I couldnt help but laugh at her antics. She like me was a child of the night, and was proving just how enjoyable the world was after dark. Up ahead, I could see the path forked, but I knew I had to go straight and up the steep grassy slope that lay before me.

Grinning, I called to Dancer "Race you to the top of the hill!

That said, I began pedaling furiously, legs pumping, with my body leaned forward over the handlebars. The cool wind wiped my face, but I didnt care. I was winning. Was being the keyword, having been startled by my challenge, Dancer had been a few beats behinds me, but now, with her nearly two foot wing span , she was catching up and Pulling ahead. Determined to put in a good show, I switched gears on my bike and ate away at her lead and we climbed the hill. Being nightime, with a cold wing, there were no nice thermals for her to glide on and shed actually have to work for lift, so there was hope.

Or not, by the time I was third of the way up the slope, Dancer had already reached the top and was intently watching something happening there. With a grunt of exertion I finally topped the hill and then stopped and sat still. There, only a few feet away, was a Mankey slamming an apricorn against a boulder, oblivious to us.

I looked around. There was perhaps twelve feet of hilltop and then varying degrees of downwards slopes, three medium, and two large boulders were scattered about, and a medium sized apricorn tree to our left. I glanced at Dancer, she was in fine shape, the race had taken next nothing out of her from what I could tell. I wasnt interested in catching Mankey. They were said to be pains to train, but it might be worth it to fight it. Since Mankey was ground bound, Dancer would have the advantage.

I turned to dancer and winked Go for it girl, use Leech Life.

In a flash, she was across the clearing and hovering over Mankey for a moment, both their bodys glowing with a faint white aura. As the aura faded, Mankey's eyes shut for a moment before snapping open. Quite aware of us now, and not appreciating our presence, it threw the but at Dancer. She dodged it easily but flew a bit higher and out of range nonetheless.

Mankey leapt onto the boulder and launched himself at Dancer, fists flying. Its shaggy white fur gleamed with good health in the moonlight, and I suddenly began to wonder if that his been such a good idea. Again, Mankey missed, but by a far narrower margin this time. As it hit the ground it crouched down for a moment to regain its composture, then ran across the wet grassy hill top and clambered up the tree. Having changed my mind yet again, I thought we had it in the bag Fly closer and give him a supersonic! I commanded

Following orders, she swooped down towards the tree and fired invisible sound waves towards the primate. In a move that throughly confused me, Mankey began bouncing around, shaking the tree branches. However, when the attack never hit I got it. Mankey had disrupted the sound waves by crating equally strong vibrations from the branches. I bit my lip and looked from Dancer, who was hovering a few feet from the tree, to Mankey, whos eyes gleamed with trouble. Before I could put two and two together, Mankey pulled back a branch and let it fly.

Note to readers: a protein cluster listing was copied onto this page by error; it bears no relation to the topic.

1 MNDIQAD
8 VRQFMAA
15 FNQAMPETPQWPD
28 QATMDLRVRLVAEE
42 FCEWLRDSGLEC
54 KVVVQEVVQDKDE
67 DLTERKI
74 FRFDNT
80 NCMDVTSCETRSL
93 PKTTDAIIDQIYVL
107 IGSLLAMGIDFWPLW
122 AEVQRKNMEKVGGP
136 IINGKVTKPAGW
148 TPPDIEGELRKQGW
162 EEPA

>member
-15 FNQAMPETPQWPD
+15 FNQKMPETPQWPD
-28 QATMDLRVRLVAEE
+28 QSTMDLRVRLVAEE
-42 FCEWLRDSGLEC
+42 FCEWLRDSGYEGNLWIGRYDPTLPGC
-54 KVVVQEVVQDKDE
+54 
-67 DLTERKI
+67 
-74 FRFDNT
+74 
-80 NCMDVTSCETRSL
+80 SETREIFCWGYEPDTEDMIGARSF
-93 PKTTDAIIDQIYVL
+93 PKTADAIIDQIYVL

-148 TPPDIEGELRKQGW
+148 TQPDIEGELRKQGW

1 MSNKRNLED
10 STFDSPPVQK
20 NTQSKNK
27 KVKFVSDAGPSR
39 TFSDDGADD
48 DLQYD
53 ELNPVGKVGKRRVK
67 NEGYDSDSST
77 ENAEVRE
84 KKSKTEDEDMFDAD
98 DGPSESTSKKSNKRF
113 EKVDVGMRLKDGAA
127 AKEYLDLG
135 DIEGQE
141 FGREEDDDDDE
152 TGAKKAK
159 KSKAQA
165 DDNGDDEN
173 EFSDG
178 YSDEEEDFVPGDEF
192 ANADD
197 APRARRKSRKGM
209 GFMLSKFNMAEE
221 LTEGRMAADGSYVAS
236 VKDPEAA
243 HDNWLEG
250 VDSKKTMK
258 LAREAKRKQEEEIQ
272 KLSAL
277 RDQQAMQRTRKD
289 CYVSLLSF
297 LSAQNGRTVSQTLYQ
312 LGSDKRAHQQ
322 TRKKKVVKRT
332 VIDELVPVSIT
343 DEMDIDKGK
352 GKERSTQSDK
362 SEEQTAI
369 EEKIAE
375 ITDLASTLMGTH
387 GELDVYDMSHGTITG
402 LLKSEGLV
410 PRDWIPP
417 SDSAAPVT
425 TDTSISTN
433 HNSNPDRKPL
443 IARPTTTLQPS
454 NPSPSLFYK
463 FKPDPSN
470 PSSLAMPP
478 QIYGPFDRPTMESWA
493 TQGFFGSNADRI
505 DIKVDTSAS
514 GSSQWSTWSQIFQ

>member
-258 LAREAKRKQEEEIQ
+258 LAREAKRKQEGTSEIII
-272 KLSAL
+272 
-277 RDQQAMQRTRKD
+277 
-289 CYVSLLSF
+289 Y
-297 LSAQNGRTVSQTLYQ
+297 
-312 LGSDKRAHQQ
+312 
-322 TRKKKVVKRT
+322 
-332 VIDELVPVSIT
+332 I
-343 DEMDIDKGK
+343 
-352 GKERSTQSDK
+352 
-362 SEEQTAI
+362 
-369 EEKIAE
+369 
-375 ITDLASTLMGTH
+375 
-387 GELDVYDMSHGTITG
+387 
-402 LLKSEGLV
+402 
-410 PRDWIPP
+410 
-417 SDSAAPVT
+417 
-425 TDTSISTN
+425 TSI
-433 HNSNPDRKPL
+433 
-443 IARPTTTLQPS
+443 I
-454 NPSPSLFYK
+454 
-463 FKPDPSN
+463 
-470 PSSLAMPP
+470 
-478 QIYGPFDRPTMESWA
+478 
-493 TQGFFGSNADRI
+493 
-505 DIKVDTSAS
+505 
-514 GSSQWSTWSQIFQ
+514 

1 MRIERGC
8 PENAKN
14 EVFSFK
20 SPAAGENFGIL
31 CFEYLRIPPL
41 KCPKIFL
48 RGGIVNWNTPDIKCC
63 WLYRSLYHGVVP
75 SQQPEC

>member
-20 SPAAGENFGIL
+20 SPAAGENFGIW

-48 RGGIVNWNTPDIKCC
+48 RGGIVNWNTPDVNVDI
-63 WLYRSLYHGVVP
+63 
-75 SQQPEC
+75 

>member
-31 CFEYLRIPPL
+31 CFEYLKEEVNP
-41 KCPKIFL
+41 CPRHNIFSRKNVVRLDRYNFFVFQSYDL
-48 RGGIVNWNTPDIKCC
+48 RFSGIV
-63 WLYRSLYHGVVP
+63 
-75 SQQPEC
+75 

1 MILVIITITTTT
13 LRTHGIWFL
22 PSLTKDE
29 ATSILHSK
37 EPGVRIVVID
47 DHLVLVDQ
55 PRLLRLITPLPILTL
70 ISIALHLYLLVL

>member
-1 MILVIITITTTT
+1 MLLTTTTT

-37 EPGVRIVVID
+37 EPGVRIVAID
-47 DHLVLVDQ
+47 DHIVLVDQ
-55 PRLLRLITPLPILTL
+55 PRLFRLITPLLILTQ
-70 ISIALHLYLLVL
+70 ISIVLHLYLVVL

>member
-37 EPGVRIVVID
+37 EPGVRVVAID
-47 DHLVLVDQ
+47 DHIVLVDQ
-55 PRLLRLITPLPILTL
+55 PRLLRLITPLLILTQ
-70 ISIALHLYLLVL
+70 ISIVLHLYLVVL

Echolocation moving at the speed of sound or not, Dancer was not prepared for the shower of apricorns that were tossed her way. As the hard, nutlike objects pelted her hide and battered her wings, I felt guilty for not realising that could happen. A second barrage was only half successful,as dancer managed to gain altitude an escape most of the flying projectiles. Determined to get Mankey back for that brilliant, but nasty trick, I began to call out orders again "Leech Life Mankey again Dancer, until its too weary to move!"

There was, however, a flaw to my plan, as I was about to discover. As both pokemon again began to gain white auras, Mankey was still climbing. Dancer, on the other hand, could not move or risk breaking the connection and ceasing the attack. It was over in a matter of seconds. Repeating its earlier branch catapult trick, Mankey sent himself hurtling through the air, right at Dancer. Since I was facing the moon, it was a strange sight, Dancer hovering looking like an angelic being with glowing white aura, and Mankey a fuzzy white ball with arms and legs soaring across the sky.

Mankey slammed into dancer just as the auras began to fade. Together, they fell through the air, twisting and turning, both struggling not to be landed upon. Dancer gave a cry of pain as they hit the ground her on the bottom. I reached for her pokeball and recalled her as Mankey stood up, thankfully the red beam of light absorbed her before its punch got through.

Turning to me, Mankey took a step foreward. I swallowed nervously there was very little chance, bike or not, I could outrun a Mankey. Particularly a mad one. My heart began to pound in my chest as it approached brandishing its fits. Suddenly, out of nowhere, a jet of water enveloped Mankey, slammind it into the tree, leaving behind an unconscious pokemon. Slowly I turned my head in the direction the attack had come to thank my rescuer.